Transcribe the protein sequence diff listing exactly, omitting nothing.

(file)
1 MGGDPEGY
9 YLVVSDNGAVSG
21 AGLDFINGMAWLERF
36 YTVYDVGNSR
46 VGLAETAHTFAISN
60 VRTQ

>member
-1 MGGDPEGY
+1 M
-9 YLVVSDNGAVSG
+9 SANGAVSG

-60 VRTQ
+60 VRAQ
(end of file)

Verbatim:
1 MGGDPEGY
9 YLVVSDNGAVSG
21 AGLDFINGMAWLERF
36 YTVYDVGNSR
46 VGLAETAHTFAISN
60 VRTQ

>member
-1 MGGDPEGY
+1 M
-9 YLVVSDNGAVSG
+9 SANGAVSG

-60 VRTQ
+60 VRAQ